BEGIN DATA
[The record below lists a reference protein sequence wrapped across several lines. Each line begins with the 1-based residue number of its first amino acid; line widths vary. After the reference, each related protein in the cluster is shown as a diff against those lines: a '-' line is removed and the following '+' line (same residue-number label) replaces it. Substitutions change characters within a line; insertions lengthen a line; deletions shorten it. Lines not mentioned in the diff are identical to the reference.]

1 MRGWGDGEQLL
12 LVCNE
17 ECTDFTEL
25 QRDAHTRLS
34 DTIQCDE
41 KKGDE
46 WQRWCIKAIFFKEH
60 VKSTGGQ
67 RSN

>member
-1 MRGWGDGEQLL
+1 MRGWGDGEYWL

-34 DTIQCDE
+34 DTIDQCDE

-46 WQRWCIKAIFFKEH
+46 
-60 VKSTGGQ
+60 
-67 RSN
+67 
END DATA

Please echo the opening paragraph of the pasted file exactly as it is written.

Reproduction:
[The record below lists a reference protein sequence wrapped across several lines. Each line begins with the 1-based residue number of its first amino acid; line widths vary. After the reference, each related protein in the cluster is shown as a diff against those lines: a '-' line is removed and the following '+' line (same residue-number label) replaces it. Substitutions change characters within a line; insertions lengthen a line; deletions shorten it. Lines not mentioned in the diff are identical to the reference.]